The Truth About Cars » A123 Systems The Truth About Cars is dedicated to providing candid, unbiased automobile reviews and the latest in auto industry news. Tue, 29 Jul 2014 11:00:58 +0000 en-US hourly 1 The Truth About Cars is dedicated to providing candid, unbiased automobile reviews and the latest in auto industry news. The Truth About Cars no The Truth About Cars (The Truth About Cars) 2006-2009 The Truth About Cars The Truth About Cars is dedicated to providing candid, unbiased automobile reviews and the latest in auto industry news. The Truth About Cars » A123 Systems Fisker May Follow A123 To China Fri, 15 Feb 2013 17:23:16 +0000

Reports by Bloomberg suggest that Fisker could sell up to an 85 percent stake to Chinese automaker Dongfeng. The automaker apparently bid $350 million for the beleaguered plug-in car maker, according to sources close to the company.

With a $200 million Department of Energy loan still outstanding, and a possible cash crunch looming mid-year, Fisker has been looking for a buyer. Company spokesman Roger Ormisher told Bloomberg

“The company has received detailed proposals from multiple parties in different continents, which are now being evaluated by the company and its advisers,”

If Fisker were to be sold to Dongfeng, the possibility exists that production of its vehicles would move from Finland to China, without the ex-GM factory in Delaware having ever produced any cars. Fisker’s battery supplier, A123 Systems, declared bankruptcy in 2012, and was sold to a Chinese firm.

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A123 Wants to Void Contract with Fisker, Fisker Says That Would Disrupt “Ongoing Business” Thu, 01 Nov 2012 17:08:51 +0000 A123 Battery Pack for Fisker Karma Image courtesy of A123. Not exactly your standard AA cells.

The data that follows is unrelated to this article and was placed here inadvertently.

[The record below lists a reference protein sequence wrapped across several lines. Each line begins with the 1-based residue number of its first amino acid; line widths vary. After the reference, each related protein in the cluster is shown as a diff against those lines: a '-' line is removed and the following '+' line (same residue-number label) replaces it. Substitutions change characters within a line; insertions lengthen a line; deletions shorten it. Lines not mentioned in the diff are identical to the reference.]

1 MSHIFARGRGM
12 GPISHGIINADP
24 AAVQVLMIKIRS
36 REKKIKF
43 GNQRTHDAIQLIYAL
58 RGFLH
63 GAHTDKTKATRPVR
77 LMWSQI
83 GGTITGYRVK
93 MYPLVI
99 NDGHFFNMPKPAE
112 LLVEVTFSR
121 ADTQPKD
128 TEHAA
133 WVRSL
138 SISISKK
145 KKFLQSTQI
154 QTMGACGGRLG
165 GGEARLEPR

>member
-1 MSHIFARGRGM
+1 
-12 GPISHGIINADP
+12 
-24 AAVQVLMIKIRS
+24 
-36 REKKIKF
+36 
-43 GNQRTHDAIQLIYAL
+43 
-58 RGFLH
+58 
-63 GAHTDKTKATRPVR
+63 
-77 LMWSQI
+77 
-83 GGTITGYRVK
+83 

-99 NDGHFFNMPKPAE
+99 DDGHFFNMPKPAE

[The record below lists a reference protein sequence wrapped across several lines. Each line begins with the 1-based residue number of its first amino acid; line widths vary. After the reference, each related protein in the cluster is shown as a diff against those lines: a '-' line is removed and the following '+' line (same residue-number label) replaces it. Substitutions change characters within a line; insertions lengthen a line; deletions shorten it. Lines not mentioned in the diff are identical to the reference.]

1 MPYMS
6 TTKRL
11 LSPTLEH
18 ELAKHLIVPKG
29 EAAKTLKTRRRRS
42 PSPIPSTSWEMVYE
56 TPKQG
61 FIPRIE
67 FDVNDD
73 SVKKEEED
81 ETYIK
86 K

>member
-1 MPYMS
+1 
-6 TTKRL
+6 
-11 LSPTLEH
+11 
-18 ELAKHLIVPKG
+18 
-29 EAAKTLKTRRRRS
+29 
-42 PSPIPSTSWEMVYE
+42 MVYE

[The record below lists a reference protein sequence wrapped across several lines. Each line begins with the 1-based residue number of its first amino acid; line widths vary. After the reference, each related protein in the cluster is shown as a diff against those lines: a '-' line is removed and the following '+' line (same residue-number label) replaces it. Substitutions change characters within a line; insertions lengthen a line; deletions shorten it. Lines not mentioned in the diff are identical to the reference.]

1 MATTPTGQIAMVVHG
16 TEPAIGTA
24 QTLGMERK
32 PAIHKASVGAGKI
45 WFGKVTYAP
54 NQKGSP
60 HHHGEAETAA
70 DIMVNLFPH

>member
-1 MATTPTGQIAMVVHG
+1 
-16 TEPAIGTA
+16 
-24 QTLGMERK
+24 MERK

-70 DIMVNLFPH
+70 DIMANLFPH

While Johnson Controls and China’s Wanxiang Group have competing bids to acquire the assets of advanced battery maker and Fisker supplier A123, a more serious battle is occurring in U.S. Bankruptcy Court in Delaware between the startup automaker and what is arguably its most important vendor. A123 wants the bankruptcy judge to void its contracts including those for supplying batteries to Fisker. That could stop production of Fisker’s only car, the Karma. A123 says that the existing contract with Fisker is burdensome and that the amount they are getting paid for those batteries is below market value. Fisker attorneys, in a filing with the court, have challenged A123 and said that “Fisker’s ongoing business and operations will be severely disrupted and harmed” if the court voids the contract. The pas de deux between the two companies may be spinning into a danse macabre. Twenty five percent of A123′s revenue comes from its deal with Fisker, while A123 is Fisker’s sole supplier of the lithium-ion batteries it needs to make the extended range EV Karma. There is no way that Fisker can find a supplier who can engineer a replacement battery pack quickly enough to keep the Karma in production. Electric vehicle batteries are not like AA cells that you can pick up at the corner store. While there are standard lithium ion battery formats, the Tesla Roadster is the only high profile EV that uses standard format Li-Ion cells. All other electric cars, including Fiskers, use cells specifically designed and engineered for them. The Fisker 20 kWh battery pack manufactured by A123 is made up of 315 individual Li-ion cells.